For drummers looking to invest in a long-term pair of headphones, Roland does a great job with the RH-300V V-Drums. The 50mm neodymium driver and exceptional sound quality make this premium choice a no-brainer.
- Closed back
- 50mm driver
- 8ft2 cable length
This premium pair of headphones come at a base price of $199 USD. Roland has been at the forefront of electronic drumming since its earliest days, and its headphone offering does not disappoint.
This is another redesign. Based on the popular RH-300, Roland redesigned the RH-300V to make it specifically for electronic drums, even more specifically for Roland’s V-Drums.
The padded headband and earpieces make them a comfortable fit, and the sound reproduction is exceptionally good.
One small thing to note is that the sound can be a bit trebly for some drummers, so if that is a deal-breaker for you, maybe look at another option
- Exceptional sound quality
- Wide frequency response
- Captures crisp and clear highs while maintaining a steady low-end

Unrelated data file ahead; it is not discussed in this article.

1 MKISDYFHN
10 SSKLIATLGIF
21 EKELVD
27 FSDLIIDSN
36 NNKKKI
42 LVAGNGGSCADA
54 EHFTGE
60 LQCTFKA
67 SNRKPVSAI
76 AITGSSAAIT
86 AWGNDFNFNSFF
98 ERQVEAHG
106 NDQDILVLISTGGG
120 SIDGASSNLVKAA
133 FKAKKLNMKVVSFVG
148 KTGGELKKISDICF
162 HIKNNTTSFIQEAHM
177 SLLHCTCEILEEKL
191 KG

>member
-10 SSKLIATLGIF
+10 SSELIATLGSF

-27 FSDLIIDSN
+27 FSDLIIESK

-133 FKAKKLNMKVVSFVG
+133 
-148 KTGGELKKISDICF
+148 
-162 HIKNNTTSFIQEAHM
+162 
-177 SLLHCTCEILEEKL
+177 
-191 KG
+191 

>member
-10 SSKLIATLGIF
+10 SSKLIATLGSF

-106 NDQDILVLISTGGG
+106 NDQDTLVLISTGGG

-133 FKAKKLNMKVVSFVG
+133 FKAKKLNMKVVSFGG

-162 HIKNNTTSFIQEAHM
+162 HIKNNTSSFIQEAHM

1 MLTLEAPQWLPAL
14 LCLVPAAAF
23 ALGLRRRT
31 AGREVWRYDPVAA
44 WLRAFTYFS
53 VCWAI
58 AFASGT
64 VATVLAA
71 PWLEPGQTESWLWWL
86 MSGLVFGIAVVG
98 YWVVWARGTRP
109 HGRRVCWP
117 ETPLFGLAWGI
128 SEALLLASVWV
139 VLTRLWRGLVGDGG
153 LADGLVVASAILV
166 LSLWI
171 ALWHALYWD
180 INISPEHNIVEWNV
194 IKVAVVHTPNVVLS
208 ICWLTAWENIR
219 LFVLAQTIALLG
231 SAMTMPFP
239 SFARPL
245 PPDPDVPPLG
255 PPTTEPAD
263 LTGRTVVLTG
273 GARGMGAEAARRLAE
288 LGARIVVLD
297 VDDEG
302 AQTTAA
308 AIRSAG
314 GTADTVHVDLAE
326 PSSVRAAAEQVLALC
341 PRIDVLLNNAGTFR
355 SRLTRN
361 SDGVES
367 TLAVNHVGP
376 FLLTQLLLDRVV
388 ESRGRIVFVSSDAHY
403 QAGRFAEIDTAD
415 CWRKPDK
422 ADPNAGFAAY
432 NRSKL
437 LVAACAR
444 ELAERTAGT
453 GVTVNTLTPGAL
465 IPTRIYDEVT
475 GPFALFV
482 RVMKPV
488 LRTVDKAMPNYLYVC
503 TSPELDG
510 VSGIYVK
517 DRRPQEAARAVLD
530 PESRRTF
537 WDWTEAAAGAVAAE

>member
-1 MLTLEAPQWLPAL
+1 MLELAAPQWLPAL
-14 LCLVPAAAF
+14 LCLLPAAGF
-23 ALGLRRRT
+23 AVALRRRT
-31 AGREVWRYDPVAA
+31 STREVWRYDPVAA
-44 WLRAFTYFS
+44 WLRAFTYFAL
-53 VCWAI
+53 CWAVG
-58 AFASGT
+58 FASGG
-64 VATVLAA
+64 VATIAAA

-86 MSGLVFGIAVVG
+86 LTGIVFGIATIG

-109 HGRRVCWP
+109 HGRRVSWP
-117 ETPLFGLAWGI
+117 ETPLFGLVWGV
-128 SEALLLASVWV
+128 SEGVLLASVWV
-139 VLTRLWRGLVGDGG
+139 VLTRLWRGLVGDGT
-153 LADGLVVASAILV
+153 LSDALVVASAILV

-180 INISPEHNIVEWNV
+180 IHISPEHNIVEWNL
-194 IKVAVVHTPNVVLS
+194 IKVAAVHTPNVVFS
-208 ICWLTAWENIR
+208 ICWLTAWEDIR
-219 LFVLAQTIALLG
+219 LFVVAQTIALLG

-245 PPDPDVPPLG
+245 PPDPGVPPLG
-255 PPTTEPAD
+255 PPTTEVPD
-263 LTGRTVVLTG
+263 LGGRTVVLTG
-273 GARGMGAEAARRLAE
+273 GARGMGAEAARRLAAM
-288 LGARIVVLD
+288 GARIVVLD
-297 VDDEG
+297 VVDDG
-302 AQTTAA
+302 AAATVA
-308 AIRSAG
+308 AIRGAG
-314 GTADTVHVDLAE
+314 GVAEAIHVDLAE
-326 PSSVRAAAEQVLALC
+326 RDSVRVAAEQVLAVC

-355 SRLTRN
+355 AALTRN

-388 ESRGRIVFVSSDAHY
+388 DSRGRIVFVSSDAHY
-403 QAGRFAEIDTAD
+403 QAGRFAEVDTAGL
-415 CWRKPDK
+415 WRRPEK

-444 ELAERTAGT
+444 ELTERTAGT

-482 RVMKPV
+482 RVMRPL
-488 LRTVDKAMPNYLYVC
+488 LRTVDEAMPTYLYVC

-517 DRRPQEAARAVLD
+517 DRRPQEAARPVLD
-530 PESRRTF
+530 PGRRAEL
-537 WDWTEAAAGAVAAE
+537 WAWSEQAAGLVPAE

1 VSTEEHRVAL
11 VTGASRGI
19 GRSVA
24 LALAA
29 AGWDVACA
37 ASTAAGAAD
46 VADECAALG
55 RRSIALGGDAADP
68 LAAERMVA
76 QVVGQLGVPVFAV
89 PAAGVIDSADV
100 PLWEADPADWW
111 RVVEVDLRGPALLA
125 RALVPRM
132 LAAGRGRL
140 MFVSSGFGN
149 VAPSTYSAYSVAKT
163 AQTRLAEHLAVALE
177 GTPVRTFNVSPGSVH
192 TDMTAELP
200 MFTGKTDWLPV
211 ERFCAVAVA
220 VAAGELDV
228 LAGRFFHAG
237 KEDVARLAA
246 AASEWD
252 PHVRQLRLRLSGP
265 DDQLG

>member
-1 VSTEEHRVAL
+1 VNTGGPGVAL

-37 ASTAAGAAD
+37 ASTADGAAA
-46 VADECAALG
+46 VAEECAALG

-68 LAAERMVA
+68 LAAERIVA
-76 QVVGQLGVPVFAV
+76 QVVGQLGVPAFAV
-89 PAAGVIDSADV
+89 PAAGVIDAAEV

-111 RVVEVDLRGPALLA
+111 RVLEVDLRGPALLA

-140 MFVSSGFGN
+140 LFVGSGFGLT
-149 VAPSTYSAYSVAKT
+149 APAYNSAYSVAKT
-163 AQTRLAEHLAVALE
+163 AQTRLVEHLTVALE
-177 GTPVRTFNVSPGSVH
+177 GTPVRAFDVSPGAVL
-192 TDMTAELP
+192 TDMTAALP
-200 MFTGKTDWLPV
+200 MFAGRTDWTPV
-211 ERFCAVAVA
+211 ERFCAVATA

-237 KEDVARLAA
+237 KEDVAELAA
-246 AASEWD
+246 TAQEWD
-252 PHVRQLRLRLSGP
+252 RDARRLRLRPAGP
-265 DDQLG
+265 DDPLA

- Expensive, so it may price-out drummers on a budget
4. Vic Firth SIH2
Vic Firth SIH2 Stereo Isolation Headphones offer the full-range feedback and hearing protection you need to perform at the top of your game, night after night.
- Solid low-end, clean mids, clear highs
- Padded headband and earpieces
- Reduces outside noise
A redesign of Vic Firth’s popular SIH sound isolation headphones, the SIH V2 features upgraded headbands and a much larger driver to give decent low-end while maintaining clean mids and clear highs.
- 50mm dynamic speaker Mylarcon
- Can reduce outside noise by up to 20dB
- Padded headband and earpieces make for playing comfort
- Prices start at around $85
The update to Vic Firth’s SIH headphones brings some great improvements. The first of these is a brilliant low-end. The original SIH headphones drew some criticism from drummers that felt the headphones produced a “too sharp” tone, especially in the low end.
That is no longer the case, and a meaty low-end, clean mids come with an improved diaphragm.
The SIH2 also has a 20-decibel noise reduction. This feature alone is worth the $80 price tag. Nothing is more precious to me than my hearing, and loud drums are not great for that.
Anything that helps me keep doing what I do for longer is okay by me.
The padded headband and earpieces make them a comfortable fit for long sessions.
A great balance of value and features makes these headphones worth a look.
- High level of sound isolation
- Good audio quality
- Reasonable price
- Felt a little more unwieldy than other models
- Leatherette ear pads got very sweaty
5. Sony MDR 7506